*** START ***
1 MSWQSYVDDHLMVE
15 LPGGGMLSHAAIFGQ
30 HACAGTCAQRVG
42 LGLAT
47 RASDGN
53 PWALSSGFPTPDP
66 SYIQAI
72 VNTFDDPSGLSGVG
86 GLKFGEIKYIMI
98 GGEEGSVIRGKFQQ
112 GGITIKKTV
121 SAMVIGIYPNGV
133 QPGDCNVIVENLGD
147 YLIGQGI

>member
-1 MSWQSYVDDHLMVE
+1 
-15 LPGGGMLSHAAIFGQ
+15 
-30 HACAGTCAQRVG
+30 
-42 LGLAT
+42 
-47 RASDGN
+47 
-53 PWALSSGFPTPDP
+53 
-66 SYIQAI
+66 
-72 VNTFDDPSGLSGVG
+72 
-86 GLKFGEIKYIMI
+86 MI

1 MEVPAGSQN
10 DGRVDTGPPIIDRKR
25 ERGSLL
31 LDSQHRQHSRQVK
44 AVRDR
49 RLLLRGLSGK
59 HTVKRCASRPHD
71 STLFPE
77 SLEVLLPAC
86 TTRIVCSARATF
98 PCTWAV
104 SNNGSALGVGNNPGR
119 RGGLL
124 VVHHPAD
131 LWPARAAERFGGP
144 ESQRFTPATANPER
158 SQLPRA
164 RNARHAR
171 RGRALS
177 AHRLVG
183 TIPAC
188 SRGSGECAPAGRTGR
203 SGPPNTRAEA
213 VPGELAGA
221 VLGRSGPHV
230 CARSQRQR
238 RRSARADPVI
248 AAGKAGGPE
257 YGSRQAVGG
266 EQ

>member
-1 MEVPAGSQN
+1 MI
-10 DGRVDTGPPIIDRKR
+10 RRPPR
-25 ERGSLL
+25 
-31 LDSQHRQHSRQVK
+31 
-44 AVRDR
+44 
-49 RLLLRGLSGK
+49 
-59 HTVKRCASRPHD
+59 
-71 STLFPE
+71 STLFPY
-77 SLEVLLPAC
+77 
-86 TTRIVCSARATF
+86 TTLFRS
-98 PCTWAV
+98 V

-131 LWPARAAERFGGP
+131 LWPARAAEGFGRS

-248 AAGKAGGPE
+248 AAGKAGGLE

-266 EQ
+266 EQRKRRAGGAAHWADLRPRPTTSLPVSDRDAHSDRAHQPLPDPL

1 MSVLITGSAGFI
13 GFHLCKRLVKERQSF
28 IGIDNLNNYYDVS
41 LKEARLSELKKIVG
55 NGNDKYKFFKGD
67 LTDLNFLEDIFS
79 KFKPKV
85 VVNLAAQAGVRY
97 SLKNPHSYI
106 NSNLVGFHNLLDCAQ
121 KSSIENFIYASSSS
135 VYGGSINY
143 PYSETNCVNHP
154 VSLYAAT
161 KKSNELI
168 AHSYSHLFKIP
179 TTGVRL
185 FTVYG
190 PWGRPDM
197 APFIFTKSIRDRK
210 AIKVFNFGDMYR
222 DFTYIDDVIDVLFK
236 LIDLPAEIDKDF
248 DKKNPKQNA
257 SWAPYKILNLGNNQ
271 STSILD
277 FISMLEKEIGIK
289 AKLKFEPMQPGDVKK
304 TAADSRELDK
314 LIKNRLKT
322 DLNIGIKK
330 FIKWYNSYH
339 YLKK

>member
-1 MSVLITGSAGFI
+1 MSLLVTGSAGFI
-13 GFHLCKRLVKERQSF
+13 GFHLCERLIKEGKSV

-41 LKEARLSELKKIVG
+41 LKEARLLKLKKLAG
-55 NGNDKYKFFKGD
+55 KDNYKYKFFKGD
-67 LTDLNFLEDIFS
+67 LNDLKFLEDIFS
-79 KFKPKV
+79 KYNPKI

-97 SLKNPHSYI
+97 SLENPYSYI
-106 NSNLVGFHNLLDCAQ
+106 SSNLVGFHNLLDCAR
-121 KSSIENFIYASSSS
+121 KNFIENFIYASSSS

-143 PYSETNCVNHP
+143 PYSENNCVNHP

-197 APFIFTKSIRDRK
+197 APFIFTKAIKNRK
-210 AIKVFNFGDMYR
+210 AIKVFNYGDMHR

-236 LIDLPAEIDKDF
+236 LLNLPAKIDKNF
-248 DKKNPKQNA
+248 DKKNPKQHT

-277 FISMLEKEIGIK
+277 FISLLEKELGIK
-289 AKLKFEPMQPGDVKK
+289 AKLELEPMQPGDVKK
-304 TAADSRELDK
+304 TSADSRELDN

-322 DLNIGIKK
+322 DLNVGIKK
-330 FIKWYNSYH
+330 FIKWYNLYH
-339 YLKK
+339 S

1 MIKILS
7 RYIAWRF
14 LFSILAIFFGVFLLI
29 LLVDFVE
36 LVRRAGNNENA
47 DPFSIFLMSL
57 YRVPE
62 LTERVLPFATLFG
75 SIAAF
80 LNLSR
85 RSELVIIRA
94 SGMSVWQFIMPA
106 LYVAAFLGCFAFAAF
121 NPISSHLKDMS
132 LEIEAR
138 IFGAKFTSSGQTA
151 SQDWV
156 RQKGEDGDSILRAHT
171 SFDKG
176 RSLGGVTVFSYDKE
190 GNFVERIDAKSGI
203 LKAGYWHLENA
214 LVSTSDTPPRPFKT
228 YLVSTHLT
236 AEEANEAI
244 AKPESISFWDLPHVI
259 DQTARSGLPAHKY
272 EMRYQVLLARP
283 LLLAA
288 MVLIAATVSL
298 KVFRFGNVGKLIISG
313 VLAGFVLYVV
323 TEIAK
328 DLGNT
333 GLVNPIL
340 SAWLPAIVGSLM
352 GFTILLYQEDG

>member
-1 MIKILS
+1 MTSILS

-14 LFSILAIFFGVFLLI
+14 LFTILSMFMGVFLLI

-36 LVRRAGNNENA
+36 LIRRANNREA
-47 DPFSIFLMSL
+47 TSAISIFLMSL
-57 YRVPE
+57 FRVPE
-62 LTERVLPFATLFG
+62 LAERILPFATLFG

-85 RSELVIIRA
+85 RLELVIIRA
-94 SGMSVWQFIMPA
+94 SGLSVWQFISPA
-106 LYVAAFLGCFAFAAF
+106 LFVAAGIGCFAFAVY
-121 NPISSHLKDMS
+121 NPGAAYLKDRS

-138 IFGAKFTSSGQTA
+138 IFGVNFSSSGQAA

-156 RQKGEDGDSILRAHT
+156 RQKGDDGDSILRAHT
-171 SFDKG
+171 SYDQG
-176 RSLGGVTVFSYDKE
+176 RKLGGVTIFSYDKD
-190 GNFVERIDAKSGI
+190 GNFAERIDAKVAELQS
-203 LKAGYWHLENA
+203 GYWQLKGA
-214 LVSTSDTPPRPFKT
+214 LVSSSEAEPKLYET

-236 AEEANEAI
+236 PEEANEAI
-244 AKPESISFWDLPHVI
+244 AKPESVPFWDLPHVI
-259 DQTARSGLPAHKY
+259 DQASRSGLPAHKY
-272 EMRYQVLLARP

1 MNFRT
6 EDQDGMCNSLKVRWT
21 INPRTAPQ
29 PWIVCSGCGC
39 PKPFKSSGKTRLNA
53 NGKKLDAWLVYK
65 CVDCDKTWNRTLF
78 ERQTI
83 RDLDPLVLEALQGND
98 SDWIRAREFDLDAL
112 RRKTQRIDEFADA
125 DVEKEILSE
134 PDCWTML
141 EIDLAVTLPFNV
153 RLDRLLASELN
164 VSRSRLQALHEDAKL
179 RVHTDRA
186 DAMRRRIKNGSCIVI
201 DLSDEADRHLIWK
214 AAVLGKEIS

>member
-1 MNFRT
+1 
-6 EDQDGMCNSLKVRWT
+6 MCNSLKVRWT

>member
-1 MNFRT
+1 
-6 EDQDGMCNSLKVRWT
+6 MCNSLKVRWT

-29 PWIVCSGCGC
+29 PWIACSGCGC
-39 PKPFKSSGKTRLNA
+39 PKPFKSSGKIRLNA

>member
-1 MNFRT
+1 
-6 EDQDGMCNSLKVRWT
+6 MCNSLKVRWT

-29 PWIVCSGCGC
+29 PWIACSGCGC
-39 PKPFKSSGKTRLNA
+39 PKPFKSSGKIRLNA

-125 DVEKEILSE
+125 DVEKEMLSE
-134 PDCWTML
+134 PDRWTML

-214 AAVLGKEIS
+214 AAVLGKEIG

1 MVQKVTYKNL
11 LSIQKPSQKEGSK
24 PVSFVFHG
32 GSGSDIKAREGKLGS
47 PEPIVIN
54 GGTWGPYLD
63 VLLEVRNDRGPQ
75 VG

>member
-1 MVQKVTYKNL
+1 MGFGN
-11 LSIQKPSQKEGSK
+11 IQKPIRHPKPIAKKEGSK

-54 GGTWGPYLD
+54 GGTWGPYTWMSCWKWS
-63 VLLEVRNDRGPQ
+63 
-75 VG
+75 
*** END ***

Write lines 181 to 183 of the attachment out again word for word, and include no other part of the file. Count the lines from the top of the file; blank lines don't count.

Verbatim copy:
132 LEIEAR
138 IFGAKFTSSGQTA
151 SQDWV